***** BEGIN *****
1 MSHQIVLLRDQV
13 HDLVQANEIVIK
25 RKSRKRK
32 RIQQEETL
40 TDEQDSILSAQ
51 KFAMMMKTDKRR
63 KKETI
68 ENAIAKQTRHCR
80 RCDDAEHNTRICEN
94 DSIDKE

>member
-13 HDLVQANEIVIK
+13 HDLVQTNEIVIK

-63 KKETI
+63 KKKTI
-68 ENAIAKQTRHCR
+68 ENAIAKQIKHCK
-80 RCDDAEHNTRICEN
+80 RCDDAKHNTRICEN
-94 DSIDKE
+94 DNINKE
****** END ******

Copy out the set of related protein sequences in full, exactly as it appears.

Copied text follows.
1 MSHQIVLLRDQV
13 HDLVQANEIVIK
25 RKSRKRK
32 RIQQEETL
40 TDEQDSILSAQ
51 KFAMMMKTDKRR
63 KKETI
68 ENAIAKQTRHCR
80 RCDDAEHNTRICEN
94 DSIDKE

>member
-13 HDLVQANEIVIK
+13 HDLVQTNEIVIK

-63 KKETI
+63 KKKTI
-68 ENAIAKQTRHCR
+68 ENAIAKQIKHCK
-80 RCDDAEHNTRICEN
+80 RCDDAKHNTRICEN
-94 DSIDKE
+94 DNINKE